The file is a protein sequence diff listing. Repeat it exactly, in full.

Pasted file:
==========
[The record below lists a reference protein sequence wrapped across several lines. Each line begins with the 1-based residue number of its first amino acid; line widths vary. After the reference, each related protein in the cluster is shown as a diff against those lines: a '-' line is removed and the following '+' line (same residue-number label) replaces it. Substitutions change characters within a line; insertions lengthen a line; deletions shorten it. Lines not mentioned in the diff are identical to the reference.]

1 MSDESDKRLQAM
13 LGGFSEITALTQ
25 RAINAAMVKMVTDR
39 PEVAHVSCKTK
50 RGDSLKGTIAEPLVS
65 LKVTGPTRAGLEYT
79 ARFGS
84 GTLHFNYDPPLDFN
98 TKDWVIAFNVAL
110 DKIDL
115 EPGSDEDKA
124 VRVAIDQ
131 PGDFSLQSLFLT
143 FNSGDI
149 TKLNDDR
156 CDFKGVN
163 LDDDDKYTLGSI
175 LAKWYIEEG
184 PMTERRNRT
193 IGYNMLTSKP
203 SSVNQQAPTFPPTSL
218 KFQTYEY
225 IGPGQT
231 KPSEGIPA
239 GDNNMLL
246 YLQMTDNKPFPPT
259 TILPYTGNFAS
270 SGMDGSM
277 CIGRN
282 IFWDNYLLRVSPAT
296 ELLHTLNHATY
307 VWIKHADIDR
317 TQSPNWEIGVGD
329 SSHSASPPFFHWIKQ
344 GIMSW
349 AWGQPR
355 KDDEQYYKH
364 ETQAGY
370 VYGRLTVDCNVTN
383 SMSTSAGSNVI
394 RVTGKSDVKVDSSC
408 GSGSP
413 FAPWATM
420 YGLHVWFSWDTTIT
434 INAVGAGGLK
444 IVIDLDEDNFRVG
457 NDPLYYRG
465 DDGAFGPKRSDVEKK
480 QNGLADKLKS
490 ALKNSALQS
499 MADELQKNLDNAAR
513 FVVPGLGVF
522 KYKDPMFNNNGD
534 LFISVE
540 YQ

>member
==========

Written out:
[The record below lists a reference protein sequence wrapped across several lines. Each line begins with the 1-based residue number of its first amino acid; line widths vary. After the reference, each related protein in the cluster is shown as a diff against those lines: a '-' line is removed and the following '+' line (same residue-number label) replaces it. Substitutions change characters within a line; insertions lengthen a line; deletions shorten it. Lines not mentioned in the diff are identical to the reference.]

1 MSDESDKRLQAM
13 LGGFSEITALTQ
25 RAINAAMVKMVTDR
39 PEVAHVSCKTK
50 RGDSLKGTIAEPLVS
65 LKVTGPTRAGLEYT
79 ARFGS
84 GTLHFNYDPPLDFN
98 TKDWVIAFNVAL
110 DKIDL
115 EPGSDEDKA
124 VRVAIDQ
131 PGDFSLQSLFLT
143 FNSGDI
149 TKLNDDR
156 CDFKGVN
163 LDDDDKYTLGSI
175 LAKWYIEEG
184 PMTERRNRT
193 IGYNMLTSKP
203 SSVNQQAPTFPPTSL
218 KFQTYEY
225 IGPGQT
231 KPSEGIPA
239 GDNNMLL
246 YLQMTDNKPFPPT
259 TILPYTGNFAS
270 SGMDGSM
277 CIGRN
282 IFWDNYLLRVSPAT
296 ELLHTLNHATY
307 VWIKHADIDR
317 TQSPNWEIGVGD
329 SSHSASPPFFHWIKQ
344 GIMSW
349 AWGQPR
355 KDDEQYYKH
364 ETQAGY
370 VYGRLTVDCNVTN
383 SMSTSAGSNVI
394 RVTGKSDVKVDSSC
408 GSGSP
413 FAPWATM
420 YGLHVWFSWDTTIT
434 INAVGAGGLK
444 IVIDLDEDNFRVG
457 NDPLYYRG
465 DDGAFGPKRSDVEKK
480 QNGLADKLKS
490 ALKNSALQS
499 MADELQKNLDNAAR
513 FVVPGLGVF
522 KYKDPMFNNNGD
534 LFISVE
540 YQ

>member